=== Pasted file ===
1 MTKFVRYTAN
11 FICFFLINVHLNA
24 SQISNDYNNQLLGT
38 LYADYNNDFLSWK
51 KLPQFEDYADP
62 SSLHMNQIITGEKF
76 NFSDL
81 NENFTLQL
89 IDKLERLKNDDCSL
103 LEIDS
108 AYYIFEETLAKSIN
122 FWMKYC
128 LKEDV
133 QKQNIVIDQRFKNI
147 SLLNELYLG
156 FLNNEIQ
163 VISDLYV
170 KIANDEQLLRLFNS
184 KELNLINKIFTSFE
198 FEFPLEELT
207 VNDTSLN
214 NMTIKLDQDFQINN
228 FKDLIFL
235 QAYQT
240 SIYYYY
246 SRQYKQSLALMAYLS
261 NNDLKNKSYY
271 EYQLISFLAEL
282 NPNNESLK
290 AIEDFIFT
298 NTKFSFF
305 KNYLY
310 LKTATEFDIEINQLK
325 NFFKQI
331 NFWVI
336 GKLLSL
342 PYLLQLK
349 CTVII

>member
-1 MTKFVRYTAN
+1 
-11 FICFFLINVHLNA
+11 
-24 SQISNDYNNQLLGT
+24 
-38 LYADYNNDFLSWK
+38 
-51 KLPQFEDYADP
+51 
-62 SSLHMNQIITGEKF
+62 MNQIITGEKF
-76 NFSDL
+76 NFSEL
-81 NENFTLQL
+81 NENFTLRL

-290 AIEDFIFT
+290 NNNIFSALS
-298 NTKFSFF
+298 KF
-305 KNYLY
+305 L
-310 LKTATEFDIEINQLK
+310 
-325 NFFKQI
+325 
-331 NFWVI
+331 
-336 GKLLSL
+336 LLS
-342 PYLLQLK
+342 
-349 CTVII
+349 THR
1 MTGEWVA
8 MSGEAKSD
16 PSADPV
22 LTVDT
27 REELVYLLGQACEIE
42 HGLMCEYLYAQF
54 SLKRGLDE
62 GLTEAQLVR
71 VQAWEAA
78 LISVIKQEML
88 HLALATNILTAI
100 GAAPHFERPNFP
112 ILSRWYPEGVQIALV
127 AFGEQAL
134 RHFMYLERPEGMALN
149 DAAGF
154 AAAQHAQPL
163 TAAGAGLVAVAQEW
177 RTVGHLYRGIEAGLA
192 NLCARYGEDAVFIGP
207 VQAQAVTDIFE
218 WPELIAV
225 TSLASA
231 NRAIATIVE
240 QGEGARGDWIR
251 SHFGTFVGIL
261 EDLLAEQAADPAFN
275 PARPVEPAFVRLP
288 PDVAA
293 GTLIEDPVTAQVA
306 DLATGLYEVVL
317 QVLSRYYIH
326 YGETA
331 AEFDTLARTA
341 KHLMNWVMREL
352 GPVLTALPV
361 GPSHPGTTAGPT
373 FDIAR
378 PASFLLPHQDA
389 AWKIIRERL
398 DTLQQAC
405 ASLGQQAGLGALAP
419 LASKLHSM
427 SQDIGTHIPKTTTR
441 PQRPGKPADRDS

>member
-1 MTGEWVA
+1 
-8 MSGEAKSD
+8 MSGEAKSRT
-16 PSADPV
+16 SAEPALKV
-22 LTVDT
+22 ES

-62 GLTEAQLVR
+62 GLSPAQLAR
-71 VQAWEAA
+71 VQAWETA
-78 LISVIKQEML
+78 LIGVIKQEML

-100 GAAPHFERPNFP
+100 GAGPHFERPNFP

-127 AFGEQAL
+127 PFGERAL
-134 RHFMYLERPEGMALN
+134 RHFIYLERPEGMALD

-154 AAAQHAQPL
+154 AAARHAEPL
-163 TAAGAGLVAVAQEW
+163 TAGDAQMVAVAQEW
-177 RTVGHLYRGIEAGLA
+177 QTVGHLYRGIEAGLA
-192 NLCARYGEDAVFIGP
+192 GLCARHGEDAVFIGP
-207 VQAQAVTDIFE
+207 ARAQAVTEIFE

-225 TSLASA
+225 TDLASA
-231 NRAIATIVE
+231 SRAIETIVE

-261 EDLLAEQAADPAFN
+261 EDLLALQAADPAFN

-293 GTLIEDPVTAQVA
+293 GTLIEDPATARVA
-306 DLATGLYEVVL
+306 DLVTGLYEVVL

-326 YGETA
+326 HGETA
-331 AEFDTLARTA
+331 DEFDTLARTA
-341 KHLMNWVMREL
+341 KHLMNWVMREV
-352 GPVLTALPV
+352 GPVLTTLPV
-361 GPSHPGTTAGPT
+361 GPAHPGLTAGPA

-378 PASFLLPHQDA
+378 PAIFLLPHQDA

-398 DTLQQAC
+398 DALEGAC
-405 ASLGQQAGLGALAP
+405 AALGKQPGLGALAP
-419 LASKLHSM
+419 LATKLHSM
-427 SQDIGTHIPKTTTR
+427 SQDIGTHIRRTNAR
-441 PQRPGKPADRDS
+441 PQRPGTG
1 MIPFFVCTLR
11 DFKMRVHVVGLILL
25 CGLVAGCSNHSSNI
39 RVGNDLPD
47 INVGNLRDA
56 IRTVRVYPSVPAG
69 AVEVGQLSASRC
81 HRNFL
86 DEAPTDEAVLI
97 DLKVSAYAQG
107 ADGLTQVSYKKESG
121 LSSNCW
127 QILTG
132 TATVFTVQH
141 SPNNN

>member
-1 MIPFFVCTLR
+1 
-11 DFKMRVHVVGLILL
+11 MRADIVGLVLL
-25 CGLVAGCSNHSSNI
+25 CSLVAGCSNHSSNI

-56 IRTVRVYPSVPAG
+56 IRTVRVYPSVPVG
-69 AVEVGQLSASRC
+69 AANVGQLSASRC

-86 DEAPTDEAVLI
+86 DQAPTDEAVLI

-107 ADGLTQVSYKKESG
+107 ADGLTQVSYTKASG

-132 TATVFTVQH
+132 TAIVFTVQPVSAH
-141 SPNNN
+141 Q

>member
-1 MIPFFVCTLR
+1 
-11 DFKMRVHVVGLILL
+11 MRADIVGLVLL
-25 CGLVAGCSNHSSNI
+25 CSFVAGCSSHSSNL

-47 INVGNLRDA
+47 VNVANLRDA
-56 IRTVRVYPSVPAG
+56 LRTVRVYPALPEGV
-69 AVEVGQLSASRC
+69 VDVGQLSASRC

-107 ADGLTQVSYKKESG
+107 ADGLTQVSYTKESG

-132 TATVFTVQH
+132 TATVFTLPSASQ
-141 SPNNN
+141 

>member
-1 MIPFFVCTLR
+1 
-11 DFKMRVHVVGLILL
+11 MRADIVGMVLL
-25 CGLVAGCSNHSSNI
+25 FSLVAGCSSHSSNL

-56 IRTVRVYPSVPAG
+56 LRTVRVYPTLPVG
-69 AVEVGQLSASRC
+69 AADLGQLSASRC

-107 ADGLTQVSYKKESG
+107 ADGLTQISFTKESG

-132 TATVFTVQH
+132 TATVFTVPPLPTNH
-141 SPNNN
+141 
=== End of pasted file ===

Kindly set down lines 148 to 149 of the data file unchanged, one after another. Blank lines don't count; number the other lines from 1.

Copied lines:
-207 VQAQAVTDIFE
+207 ARAQAVTEIFE